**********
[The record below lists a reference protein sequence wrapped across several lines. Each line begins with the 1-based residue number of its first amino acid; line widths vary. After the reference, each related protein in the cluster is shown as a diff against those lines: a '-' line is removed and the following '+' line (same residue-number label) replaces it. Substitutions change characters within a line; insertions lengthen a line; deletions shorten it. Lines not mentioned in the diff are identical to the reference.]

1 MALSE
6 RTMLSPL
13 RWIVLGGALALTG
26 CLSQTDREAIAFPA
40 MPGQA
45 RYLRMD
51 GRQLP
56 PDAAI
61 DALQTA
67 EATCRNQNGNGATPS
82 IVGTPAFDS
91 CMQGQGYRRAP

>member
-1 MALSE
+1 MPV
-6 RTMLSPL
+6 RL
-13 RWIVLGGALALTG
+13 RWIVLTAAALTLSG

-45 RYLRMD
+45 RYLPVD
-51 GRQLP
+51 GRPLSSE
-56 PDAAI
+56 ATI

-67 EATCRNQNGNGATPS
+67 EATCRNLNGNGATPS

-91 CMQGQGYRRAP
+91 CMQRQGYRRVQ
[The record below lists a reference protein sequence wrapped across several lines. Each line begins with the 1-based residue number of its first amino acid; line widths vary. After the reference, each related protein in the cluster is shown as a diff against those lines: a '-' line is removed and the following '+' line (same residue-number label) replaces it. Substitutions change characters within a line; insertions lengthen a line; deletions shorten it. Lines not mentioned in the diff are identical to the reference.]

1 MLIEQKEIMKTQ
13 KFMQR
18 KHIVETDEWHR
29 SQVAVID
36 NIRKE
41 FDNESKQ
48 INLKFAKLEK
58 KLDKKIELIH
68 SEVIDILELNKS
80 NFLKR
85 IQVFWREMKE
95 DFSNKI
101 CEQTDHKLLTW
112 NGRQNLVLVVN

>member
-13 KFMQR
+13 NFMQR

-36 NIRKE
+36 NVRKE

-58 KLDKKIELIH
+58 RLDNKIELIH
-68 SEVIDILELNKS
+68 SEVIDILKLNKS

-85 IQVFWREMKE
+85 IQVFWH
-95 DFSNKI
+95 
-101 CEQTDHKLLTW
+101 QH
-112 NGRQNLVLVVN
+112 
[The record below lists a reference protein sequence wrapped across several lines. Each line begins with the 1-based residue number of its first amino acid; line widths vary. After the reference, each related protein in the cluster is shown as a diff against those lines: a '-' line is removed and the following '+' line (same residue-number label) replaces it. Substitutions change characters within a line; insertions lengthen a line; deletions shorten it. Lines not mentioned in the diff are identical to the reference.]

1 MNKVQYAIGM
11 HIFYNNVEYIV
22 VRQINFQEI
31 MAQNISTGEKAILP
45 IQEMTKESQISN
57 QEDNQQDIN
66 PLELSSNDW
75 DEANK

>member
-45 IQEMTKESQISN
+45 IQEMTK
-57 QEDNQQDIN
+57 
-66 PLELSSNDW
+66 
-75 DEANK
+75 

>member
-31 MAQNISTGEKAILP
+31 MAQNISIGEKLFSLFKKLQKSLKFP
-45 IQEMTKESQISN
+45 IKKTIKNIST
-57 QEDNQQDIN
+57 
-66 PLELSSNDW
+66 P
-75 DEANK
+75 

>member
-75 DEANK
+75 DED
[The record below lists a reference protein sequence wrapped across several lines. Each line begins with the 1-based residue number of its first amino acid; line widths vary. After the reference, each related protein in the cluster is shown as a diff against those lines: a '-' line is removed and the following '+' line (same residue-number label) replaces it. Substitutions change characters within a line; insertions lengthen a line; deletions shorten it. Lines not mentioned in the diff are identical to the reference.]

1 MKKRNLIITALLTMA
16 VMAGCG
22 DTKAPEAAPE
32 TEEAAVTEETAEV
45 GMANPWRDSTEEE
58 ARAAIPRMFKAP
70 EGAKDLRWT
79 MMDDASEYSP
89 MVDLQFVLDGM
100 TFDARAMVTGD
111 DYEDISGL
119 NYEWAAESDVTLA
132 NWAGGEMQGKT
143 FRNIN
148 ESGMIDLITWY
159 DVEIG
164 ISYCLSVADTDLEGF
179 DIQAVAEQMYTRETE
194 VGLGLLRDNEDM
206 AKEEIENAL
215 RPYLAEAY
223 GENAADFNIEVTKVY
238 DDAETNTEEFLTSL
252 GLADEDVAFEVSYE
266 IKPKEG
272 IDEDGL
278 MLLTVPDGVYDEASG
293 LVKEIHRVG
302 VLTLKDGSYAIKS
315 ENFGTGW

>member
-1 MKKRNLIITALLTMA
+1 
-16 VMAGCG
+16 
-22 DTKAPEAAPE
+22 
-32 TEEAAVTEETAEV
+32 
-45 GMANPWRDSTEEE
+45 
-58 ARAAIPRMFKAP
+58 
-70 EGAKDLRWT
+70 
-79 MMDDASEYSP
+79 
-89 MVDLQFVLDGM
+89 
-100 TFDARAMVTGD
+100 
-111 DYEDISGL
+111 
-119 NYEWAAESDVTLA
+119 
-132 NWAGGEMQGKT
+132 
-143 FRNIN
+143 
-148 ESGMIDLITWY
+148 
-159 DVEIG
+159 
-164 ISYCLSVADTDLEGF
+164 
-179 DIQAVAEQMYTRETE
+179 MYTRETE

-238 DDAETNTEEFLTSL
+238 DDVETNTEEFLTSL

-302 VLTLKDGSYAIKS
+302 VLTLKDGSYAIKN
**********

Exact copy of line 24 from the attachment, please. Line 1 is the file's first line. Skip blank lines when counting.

+51 GRPLSSE